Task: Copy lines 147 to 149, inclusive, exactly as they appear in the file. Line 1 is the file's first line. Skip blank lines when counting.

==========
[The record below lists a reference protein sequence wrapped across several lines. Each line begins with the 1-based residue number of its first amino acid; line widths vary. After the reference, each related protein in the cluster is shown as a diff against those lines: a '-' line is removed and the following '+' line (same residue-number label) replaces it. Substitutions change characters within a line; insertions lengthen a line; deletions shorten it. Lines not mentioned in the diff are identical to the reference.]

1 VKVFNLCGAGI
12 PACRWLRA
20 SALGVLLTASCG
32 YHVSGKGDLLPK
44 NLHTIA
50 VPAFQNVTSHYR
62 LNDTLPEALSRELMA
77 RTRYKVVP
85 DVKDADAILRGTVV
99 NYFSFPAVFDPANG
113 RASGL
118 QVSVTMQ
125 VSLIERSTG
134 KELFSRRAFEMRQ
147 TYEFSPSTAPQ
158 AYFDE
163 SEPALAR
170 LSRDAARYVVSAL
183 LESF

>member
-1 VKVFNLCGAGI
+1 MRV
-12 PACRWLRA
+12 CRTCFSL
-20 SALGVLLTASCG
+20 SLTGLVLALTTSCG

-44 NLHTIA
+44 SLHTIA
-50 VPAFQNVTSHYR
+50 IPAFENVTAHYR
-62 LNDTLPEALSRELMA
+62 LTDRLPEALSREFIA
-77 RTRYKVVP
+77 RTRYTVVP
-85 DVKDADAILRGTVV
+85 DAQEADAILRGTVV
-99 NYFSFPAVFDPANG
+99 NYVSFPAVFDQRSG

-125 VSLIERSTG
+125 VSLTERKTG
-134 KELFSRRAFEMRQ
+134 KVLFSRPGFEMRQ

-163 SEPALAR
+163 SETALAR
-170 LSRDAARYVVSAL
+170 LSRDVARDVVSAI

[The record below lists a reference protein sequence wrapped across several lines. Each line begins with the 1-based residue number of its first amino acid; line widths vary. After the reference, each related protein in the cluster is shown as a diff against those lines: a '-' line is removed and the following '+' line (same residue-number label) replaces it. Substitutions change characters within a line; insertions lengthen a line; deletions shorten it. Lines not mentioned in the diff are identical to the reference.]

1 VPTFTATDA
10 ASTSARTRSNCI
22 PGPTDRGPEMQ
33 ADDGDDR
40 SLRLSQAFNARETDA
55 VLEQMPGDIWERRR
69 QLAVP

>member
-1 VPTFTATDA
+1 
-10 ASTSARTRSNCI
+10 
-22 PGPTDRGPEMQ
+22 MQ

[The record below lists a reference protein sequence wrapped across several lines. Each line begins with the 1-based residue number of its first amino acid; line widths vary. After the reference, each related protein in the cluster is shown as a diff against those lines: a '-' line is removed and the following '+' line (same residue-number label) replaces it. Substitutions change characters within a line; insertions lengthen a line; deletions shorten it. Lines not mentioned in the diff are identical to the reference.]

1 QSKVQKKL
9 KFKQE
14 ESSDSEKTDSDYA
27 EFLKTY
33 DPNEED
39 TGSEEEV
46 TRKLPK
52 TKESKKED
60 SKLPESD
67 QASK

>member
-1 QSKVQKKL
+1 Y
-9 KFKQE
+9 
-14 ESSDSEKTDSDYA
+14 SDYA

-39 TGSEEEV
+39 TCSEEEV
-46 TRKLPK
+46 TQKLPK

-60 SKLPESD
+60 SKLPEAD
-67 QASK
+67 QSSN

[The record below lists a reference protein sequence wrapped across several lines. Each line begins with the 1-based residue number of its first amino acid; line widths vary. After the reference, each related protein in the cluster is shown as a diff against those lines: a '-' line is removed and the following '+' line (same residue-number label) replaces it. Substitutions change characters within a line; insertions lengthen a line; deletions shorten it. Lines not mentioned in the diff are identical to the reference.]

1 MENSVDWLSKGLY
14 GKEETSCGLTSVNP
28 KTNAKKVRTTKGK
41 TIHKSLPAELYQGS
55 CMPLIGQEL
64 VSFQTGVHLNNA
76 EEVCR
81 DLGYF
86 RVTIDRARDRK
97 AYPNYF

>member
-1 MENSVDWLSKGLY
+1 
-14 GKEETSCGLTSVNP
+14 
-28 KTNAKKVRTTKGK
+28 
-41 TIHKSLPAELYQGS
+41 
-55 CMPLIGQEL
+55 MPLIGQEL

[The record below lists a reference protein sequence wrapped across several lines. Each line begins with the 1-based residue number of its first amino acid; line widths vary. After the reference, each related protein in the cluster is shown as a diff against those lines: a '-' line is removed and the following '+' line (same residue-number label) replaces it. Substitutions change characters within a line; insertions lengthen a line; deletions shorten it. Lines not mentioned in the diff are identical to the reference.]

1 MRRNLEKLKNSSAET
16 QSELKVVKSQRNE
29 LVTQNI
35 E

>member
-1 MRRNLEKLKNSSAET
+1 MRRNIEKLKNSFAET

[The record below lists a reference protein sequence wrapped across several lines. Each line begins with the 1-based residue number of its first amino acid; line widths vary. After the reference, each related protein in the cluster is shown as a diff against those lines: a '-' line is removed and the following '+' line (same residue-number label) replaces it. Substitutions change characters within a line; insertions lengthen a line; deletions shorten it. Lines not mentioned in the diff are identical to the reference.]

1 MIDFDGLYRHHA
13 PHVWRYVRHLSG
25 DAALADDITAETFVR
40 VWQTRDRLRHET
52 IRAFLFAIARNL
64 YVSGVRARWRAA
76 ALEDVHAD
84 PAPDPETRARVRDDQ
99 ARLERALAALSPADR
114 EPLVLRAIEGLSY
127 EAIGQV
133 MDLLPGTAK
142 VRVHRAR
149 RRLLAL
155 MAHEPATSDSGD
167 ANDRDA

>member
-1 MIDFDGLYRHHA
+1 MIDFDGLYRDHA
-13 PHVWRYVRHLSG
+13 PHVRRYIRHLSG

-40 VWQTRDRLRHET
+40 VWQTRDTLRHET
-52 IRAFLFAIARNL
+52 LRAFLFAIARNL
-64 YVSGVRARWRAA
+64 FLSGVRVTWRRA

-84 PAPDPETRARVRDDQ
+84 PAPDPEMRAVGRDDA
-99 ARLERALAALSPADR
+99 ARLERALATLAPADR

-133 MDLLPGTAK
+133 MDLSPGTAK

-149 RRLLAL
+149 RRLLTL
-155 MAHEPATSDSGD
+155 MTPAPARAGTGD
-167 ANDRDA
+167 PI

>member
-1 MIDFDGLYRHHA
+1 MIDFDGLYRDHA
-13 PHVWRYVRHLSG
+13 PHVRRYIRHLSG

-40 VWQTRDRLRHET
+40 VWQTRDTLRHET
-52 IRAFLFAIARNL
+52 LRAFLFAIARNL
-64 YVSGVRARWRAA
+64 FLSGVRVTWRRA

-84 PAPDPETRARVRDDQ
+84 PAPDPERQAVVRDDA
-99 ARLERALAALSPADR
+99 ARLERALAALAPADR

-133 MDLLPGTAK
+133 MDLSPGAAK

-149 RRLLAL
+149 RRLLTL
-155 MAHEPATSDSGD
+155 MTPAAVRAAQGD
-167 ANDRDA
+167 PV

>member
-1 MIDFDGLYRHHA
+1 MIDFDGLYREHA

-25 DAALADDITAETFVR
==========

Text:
-84 PAPDPETRARVRDDQ
+84 PAPDPEMRAVGRDDA
-99 ARLERALAALSPADR